Thursday, December 02, 2021

the rise of Eric Zemmour

The following link, one of several, was sent to me by an e-friend (i.e., an online friend I've never met in person): Will France Save the West? The article is about Eric Zemmour, a French polymath (journalist, writer, thinker, etc.) currently looking to run for president of France. His message is nationalist and populist in nature; he speaks and thinks in a fairly Trumpian vein, although without the egomaniacal bluster of our former chief executive (I agree with much of Trump's politics but find him unpalatable as a person). Wikipedia labels Zemmour "far right," but he strikes me as more complex than that label. Anyway, here's an excerpt that contains another excerpt:

Today[,] Zemmour released a video declaring his candidacy for president, and I’ve heard comparisons (including from a French student in my political science class this semester) comparing it to Charles de Gaulle’s famous July 18, 1940 radio broadcast pronouncing the cause of Free France amidst the nation’s collapse before the German army. For our readers who understand French, the video is at the bottom—but even if you don’t speak French I recommend watching it for a few minutes to take in how powerful it is. 

Here is a rough translation:

My dear Countrymen— For years, the same feeling has swept you along, oppressed you, shamed you: a strange and penetrating feeling of dispossession. You walk down the streets in your towns, and you don’t recognize them. 

You look at your screens and they speak to you in a language that is strange, and in the end foreign. You turn your eyes and ears to advertisements, TV series, football matches, films, live performances, songs, and the schoolbooks of your children.

You take the subways and trains. You go to train stations and airports. You wait for your sons and your daughters outside their school. You take your mother to the emergency room.

You stand in line at the post office or the employment agency. You wait at a police station or a courthouse. And you have the impression that you are no longer in a country that you know.

You remember the country of your childhood. You remember the country that your parents told you about. You remember the country found in films and books. The country of Joan of Arc and Louis XIV. The country of Bonaparte and General de Gaulle.

The country of knights and ladies. The country of Victor Hugo and Chateaubriand. The country of Pascal and Descartes. The country of the fables of La Fontaine, the characters of Molière, and the verses of Racine.

The country of Notre Dame de Paris and of village church towers. The country of Gavroche and Cosette. The country of barricades and Versailles. The country of Pasteur and Lavoisier. The country of Voltaire and Rousseau, of Clemenceau and the soldiers of ’14, of de Gaulle and Jean Moulin. The country of Gabin and Delon; of Brigitte Bardot and Belmondo and Johnny and d’Aznavour and Brassens and Barbara; the films of Sautet and Verneuil.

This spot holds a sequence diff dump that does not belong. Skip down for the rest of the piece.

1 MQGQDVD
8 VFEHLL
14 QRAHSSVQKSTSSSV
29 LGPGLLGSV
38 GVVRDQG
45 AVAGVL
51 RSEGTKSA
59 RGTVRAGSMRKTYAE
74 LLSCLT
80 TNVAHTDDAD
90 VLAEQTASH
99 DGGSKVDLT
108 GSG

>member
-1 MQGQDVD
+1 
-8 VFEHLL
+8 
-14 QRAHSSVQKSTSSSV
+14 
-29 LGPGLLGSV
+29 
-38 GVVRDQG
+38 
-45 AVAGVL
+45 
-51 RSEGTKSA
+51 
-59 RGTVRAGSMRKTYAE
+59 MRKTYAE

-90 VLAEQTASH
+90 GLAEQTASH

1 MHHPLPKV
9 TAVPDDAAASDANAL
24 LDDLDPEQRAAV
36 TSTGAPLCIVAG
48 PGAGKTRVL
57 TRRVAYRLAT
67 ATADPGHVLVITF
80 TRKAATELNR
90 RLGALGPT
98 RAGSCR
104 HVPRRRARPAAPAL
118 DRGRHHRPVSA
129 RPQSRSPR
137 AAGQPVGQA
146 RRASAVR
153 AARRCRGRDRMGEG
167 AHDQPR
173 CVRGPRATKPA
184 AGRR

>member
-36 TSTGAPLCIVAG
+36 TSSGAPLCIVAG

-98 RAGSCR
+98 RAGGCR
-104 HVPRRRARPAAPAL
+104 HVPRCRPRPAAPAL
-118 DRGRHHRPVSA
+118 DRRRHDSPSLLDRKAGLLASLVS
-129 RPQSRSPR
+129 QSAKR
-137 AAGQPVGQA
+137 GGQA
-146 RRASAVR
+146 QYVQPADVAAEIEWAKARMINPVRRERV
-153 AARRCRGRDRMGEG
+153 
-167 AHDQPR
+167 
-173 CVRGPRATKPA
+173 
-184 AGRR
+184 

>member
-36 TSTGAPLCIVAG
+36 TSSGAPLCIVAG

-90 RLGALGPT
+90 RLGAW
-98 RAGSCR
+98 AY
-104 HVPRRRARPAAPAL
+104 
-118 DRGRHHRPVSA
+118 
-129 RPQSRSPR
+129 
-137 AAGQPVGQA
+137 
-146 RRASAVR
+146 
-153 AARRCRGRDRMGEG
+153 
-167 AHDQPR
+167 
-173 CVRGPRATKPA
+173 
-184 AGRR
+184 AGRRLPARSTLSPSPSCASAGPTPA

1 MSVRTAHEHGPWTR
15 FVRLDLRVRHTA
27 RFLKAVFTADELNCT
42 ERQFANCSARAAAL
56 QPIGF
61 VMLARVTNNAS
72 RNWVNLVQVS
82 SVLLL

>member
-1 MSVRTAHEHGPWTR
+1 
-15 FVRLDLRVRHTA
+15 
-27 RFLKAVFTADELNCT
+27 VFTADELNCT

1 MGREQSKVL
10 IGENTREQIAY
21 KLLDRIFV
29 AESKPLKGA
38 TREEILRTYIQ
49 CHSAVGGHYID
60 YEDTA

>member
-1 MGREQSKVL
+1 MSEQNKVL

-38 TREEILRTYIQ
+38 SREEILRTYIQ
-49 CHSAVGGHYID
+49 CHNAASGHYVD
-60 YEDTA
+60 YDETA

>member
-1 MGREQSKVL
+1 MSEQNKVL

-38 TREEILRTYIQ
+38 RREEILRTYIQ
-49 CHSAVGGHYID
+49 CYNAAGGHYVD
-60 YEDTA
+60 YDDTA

This country— at the same time light-hearted and illustrious. This country— at the same time literary and scientific. This country— truly intelligent and one-of-a-kind. The country of the Concorde and nuclear power. The country that invented cinema and the automobile.

This country— that you search for everywhere with dismay. No, your children are homesick, without even having known this country that you cherish. And it is disappearing.

You haven’t left, and yet you have the feeling of no longer being at home. You have not left your country. Your country left you. You feel yourself foreigners in your own country. You are internal exiles.

For a long time, you believed you were the only one to see, to hear, to think, to doubt. You were afraid to say it. You were ashamed of your feelings. For a long time, you dared not say what you are seeing, and above all you dared not see what you were seeing.

And then you said it to your wife. To your husband. To your children. To your father. To your mother. To your friends. To your coworkers. To your neighbors. And then to strangers. And you understood that your feeling of dispossession was shared by everyone.

France is no longer France, and everyone sees it.

Of course, they despised you: the powerful, the élites, the conformists, the journalists, the politicians, the professors, the sociologists, the union bosses, the religious authorities.

They told you it’s all a ploy, it’s all fake, it’s all wrong. But you understood in time that it was them who were a ploy, them who had it all wrong, them who did you wrong.

The disappearance of our civilization is not the only question that harasses us, although it towers over everything. Immigration is not the cause of all our problems, although it aggravates everything.